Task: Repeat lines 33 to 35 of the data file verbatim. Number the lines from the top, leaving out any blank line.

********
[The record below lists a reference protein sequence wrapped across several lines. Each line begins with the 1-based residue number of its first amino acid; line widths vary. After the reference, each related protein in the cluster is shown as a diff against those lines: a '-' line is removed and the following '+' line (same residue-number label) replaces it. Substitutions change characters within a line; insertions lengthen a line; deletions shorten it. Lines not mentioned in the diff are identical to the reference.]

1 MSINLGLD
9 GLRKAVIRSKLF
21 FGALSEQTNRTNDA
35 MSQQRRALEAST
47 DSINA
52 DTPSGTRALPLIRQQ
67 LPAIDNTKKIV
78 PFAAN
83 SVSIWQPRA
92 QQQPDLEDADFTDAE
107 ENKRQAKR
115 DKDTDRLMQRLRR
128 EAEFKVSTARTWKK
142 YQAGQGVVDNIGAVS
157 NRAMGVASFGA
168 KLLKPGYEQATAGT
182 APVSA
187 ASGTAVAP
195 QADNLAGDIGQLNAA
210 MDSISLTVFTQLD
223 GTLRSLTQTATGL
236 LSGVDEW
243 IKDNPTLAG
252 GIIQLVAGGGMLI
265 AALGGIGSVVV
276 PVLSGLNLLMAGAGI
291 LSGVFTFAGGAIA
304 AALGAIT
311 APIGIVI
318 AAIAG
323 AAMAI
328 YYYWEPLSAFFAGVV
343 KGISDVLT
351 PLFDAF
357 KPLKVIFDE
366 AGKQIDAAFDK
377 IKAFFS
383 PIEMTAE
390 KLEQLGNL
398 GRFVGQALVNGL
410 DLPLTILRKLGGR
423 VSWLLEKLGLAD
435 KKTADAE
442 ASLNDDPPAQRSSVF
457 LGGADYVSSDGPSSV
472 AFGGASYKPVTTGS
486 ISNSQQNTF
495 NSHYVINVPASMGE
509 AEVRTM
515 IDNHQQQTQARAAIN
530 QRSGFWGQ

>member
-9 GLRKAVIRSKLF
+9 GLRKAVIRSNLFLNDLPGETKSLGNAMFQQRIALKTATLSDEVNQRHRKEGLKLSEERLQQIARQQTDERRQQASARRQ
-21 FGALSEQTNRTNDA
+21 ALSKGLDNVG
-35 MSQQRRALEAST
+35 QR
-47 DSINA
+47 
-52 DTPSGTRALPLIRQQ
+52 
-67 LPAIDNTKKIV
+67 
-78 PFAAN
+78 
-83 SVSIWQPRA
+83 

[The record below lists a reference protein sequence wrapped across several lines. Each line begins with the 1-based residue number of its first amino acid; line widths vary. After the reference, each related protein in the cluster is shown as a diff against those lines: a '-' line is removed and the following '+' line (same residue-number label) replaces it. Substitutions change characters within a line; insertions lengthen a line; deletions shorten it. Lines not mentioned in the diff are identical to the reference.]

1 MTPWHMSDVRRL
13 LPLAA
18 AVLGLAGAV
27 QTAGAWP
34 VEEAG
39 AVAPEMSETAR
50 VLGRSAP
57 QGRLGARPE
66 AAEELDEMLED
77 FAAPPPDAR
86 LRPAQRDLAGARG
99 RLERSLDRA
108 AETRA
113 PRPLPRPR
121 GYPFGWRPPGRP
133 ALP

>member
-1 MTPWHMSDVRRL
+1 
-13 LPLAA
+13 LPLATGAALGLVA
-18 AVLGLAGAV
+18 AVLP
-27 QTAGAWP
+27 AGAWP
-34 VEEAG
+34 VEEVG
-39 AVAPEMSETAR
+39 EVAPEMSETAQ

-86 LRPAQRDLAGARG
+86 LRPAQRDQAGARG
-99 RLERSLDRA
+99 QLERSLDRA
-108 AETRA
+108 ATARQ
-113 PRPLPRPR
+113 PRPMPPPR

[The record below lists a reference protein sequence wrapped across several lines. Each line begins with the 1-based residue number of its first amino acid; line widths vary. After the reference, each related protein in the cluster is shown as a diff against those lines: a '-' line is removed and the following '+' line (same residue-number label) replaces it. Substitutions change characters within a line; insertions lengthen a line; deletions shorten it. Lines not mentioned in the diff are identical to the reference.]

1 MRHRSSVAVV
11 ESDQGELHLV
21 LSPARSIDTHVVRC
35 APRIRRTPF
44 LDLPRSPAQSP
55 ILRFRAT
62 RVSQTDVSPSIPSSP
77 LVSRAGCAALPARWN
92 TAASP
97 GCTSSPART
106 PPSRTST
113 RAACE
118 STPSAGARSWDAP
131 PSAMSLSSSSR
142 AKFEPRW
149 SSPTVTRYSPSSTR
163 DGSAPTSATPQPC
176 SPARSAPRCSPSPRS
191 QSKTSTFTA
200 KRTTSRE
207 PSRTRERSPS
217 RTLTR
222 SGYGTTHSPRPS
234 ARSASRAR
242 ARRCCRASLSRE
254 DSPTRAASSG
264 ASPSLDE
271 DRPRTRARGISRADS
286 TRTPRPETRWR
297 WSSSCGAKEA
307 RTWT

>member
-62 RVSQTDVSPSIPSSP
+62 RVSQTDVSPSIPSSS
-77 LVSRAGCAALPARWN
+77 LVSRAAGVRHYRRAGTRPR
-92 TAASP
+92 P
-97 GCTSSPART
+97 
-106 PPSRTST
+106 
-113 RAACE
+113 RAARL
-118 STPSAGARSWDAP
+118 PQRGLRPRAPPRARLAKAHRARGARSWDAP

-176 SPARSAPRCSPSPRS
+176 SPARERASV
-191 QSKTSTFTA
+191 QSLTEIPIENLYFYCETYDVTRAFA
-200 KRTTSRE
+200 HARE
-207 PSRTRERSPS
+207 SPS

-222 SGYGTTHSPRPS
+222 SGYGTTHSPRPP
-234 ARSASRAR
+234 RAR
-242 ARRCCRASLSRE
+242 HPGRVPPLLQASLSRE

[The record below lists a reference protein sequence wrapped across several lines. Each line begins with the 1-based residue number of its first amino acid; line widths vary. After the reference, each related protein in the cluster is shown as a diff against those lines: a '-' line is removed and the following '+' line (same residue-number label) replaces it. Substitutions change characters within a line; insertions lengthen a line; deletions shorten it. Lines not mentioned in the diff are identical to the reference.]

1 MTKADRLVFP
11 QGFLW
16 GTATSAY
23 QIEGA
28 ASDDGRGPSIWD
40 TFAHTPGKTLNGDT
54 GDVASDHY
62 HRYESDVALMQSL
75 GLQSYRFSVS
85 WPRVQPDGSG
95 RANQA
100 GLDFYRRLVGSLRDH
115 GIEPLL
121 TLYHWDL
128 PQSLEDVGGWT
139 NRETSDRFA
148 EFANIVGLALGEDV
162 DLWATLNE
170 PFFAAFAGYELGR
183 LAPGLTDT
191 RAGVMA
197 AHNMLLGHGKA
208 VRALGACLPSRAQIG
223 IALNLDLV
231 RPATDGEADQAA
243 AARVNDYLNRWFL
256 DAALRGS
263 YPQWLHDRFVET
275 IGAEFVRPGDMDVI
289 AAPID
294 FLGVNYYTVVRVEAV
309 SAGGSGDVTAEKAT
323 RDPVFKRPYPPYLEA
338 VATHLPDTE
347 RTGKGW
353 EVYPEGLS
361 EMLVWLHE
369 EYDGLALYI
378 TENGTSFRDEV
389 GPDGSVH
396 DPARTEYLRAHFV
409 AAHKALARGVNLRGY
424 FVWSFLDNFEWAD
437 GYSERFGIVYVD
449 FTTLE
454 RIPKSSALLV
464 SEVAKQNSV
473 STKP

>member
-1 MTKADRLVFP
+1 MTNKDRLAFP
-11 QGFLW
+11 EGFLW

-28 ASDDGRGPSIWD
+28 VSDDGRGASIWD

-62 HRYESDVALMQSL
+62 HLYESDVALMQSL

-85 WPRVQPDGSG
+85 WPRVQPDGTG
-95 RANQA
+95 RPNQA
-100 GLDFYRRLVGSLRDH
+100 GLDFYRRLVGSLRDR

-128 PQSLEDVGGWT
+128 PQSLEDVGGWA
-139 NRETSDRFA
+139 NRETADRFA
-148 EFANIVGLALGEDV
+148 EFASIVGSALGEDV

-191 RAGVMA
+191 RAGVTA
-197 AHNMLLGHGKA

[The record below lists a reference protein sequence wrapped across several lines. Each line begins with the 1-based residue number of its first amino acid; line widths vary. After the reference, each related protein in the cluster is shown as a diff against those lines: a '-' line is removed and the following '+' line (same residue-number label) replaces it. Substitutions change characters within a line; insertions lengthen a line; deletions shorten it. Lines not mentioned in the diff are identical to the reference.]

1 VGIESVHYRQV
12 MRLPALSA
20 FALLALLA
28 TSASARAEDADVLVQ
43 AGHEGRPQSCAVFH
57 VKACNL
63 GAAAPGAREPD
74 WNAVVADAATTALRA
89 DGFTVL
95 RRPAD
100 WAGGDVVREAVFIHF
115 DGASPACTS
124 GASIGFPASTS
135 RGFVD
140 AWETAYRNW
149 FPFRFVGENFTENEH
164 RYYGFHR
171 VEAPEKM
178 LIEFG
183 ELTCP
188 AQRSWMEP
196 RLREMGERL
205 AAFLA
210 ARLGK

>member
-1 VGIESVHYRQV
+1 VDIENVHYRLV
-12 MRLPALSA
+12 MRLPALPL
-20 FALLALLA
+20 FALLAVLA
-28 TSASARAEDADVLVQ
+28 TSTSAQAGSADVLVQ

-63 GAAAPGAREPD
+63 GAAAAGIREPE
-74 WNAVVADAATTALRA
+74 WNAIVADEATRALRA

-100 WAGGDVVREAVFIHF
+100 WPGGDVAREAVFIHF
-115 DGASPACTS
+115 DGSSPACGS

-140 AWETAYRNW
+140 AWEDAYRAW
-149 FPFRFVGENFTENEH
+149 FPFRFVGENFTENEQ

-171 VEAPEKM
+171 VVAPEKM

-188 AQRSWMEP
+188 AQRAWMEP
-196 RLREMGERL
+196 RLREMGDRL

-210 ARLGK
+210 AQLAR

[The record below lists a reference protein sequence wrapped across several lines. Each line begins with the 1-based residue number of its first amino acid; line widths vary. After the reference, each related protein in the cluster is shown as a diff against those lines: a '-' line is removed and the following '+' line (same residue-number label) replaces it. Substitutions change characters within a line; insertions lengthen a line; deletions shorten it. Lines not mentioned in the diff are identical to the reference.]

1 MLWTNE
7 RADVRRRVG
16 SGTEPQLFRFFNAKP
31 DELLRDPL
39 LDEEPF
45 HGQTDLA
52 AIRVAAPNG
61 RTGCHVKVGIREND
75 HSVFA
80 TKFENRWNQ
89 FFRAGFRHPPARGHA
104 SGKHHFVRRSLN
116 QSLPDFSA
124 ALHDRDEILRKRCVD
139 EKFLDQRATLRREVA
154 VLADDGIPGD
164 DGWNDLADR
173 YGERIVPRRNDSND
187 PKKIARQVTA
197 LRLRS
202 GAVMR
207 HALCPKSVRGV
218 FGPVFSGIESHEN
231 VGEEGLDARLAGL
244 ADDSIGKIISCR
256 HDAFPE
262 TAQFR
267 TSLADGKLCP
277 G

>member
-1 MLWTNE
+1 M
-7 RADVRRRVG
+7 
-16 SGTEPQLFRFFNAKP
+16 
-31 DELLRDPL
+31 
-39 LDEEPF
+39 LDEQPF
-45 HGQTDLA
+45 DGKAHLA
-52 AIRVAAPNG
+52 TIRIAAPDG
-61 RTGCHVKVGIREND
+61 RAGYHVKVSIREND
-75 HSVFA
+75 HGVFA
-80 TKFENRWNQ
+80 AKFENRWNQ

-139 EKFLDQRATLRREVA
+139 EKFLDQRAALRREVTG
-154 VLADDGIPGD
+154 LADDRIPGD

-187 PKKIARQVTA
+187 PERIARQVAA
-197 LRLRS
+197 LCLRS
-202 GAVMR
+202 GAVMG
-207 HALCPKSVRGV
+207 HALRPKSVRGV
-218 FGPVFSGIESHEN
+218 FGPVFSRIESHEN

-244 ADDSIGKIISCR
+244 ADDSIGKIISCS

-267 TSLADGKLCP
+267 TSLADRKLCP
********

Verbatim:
328 YYYWEPLSAFFAGVV
343 KGISDVLT
351 PLFDAF